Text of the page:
Raryn

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How many doctors do you know who refused vaccination against influenza?

http://www.nytimes.com/2010/04/14/opinion/14wed3.html?ref=opinion
They emailed us last week that our overall student bodies vaccination rate was 80% for seasonal flu and 82% for H1N1 last year. On the low end. (That only counts the students who got vaccinated at the med school or at our main hospital, so anyone who had it done somewhere else like at the VA is in addition to that).

I had both done.
 

RxnMan

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I asked for extra squalene with my H1N1 shot.
 

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I never got H1N1. It wasn't because I refused it. I just kept putting it off and time flew by. If I were doing rotations there'd be no way I'd miss it though. I got the seasonal flu because my school got a ton and then practiced on each other.
 

Ashers

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We were required to get both by our program. People who didn't get them by certain dates were reminded by the chiefs to get them. I got them as soon as I could since I was on wards for a large part of that season.
 

sonofva

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i didn't get my H1N1 intentionally...by the time they had enough vaccines out and i had access to them, i had already been in direct contact with at least 20 patients with confirmed H1N1...i figured i had the antibodies built up and any benefit i would get from the vaccine would be outweighed by potential risks.
 

Mr hawkings

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i didn't get my H1N1 intentionally...by the time they had enough vaccines out and i had access to them, i had already been in direct contact with at least 20 patients with confirmed H1N1...i figured i had the antibodies built up and any benefit i would get from the vaccine would be outweighed by potential risks.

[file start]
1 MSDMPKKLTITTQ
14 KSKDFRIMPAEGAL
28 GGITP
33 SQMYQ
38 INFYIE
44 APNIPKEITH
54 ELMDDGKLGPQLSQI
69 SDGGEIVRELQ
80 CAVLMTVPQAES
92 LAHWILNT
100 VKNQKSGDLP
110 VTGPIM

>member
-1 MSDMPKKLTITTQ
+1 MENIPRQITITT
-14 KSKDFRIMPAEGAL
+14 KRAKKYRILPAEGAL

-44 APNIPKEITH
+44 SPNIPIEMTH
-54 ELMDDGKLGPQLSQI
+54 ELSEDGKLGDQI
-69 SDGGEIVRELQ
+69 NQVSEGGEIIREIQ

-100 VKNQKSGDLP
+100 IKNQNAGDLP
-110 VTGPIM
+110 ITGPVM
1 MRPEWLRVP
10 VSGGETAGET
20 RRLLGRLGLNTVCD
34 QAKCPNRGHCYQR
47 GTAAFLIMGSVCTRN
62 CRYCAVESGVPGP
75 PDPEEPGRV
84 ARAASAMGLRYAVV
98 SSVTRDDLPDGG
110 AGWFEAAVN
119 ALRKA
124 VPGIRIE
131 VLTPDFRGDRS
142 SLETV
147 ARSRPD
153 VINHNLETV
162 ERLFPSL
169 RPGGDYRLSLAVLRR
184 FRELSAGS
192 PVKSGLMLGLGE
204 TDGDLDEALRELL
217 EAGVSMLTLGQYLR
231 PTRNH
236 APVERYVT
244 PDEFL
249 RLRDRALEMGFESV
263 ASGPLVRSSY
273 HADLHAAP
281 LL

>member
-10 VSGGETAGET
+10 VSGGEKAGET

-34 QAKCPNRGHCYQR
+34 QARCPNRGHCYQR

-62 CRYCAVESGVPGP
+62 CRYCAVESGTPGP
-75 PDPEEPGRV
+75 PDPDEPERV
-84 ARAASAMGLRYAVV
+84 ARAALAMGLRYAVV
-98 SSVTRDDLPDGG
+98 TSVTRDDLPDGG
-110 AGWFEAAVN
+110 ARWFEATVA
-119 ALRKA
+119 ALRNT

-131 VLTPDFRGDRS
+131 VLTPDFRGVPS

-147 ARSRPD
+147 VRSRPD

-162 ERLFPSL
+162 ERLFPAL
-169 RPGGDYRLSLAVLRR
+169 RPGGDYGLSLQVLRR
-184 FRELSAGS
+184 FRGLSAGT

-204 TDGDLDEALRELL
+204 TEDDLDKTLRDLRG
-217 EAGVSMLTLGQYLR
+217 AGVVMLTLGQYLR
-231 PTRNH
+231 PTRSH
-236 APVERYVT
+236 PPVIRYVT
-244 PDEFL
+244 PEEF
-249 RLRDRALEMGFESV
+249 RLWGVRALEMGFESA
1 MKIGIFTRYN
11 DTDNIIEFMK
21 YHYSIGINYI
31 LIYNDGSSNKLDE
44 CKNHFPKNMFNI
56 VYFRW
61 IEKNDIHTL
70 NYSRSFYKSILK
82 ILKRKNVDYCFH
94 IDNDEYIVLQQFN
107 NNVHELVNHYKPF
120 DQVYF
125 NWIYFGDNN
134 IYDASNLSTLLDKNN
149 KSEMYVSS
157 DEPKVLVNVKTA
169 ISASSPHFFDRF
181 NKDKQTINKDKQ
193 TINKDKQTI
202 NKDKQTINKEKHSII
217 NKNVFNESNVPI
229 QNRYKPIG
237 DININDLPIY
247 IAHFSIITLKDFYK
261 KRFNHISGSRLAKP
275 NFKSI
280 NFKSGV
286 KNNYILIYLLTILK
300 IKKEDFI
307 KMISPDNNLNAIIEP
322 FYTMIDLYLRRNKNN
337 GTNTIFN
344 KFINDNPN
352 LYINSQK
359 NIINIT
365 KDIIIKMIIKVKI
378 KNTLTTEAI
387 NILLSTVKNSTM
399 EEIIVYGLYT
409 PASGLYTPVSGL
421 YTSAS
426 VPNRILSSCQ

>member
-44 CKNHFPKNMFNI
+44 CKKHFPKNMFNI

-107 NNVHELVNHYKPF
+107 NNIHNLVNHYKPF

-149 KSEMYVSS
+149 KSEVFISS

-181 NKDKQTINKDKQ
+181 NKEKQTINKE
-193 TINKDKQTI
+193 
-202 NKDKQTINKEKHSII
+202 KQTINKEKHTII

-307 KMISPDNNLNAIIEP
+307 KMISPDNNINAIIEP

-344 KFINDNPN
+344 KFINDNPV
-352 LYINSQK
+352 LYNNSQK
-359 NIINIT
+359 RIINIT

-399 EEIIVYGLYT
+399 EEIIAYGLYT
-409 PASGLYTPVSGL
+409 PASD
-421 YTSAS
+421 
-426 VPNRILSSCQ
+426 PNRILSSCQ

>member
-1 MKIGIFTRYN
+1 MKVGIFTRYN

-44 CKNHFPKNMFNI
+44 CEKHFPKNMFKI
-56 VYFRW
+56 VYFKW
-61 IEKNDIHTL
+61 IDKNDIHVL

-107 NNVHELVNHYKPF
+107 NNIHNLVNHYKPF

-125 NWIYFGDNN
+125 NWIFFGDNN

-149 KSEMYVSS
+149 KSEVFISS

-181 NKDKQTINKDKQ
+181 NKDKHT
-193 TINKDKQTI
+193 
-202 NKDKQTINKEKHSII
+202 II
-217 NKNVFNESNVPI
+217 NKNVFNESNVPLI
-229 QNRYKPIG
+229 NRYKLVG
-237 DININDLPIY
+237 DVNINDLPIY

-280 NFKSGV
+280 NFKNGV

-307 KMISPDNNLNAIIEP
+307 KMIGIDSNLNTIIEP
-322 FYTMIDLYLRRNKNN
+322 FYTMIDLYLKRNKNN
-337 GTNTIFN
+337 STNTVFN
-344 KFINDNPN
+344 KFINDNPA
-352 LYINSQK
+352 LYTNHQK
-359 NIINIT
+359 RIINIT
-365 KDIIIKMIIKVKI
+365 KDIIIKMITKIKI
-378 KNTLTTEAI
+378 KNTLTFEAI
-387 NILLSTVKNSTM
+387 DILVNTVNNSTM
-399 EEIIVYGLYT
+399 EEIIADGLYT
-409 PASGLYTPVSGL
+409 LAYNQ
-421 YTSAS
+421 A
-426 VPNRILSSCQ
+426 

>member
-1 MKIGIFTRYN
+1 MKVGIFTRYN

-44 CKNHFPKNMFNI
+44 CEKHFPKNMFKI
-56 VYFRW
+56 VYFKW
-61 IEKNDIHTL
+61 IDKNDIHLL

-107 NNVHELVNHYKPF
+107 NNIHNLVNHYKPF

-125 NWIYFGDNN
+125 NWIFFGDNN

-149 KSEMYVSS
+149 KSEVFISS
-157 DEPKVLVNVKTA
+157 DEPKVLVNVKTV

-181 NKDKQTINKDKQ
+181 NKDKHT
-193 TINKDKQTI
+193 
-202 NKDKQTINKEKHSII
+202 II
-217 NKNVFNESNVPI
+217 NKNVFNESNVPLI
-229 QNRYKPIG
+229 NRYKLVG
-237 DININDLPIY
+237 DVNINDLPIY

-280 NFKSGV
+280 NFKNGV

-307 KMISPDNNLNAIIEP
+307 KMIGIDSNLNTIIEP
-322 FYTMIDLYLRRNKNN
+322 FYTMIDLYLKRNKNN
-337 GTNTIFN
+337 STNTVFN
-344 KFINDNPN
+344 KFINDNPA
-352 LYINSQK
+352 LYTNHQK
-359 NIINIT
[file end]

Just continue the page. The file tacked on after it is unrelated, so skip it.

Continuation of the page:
Its not so much to protect you as it is to protect other patients you might come into contact with who may not have your stong immune system.

So at any point in time, you could theoretically have tranfered the infection from one of those 20 patient to someone who was in for something else without you ever getting more than a light case of the sniffles. During that period of time it took you to build an immunity, you could have infected several patients.
The probability of that is probably higher with the regular flu than H1N1 though
 

donkeyboy

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i didn't get my H1N1 intentionally...by the time they had enough vaccines out and i had access to them, i had already been in direct contact with at least 20 patients with confirmed H1N1...i figured i had the antibodies built up and any benefit i would get from the vaccine would be outweighed by potential risks.
what potential risks? and just because you've been around people with H1N1 doesn't mean you have built up sufficient Abs. I've been around tons of people with TB, doesn't mean I have TB or have built up Abs.
 

RxnMan

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i didn't get my H1N1 intentionally...by the time they had enough vaccines out and i had access to them, i had already been in direct contact with at least 20 patients with confirmed H1N1...i figured i had the antibodies built up and any benefit i would get from the vaccine would be outweighed by potential risks.
You should probably read this:



via Information is Beautiful
 

Impromptu

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Fortunately, I had already had both seasonal flu and swine flu by the time the vaccines came out in October. But, to avoid the annoying reminders, I got the both vaccines anyway right when they came out.
 

QuizzicalApe

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I got both. It was required by my school, with priority going to folks on rotations. I was eager to not accidentally kill anyone by being a walking plague bomb.
 

justdoit31

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Got both but at my school they had a shortage of both... ended up that students who weren't in the clinic a majority of the time didn't have the opportunity to get theirs til January- I got both from my general physician over xmas break.
 

Dwindlin

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I didn't get either one. No good particular reason for not doing it though.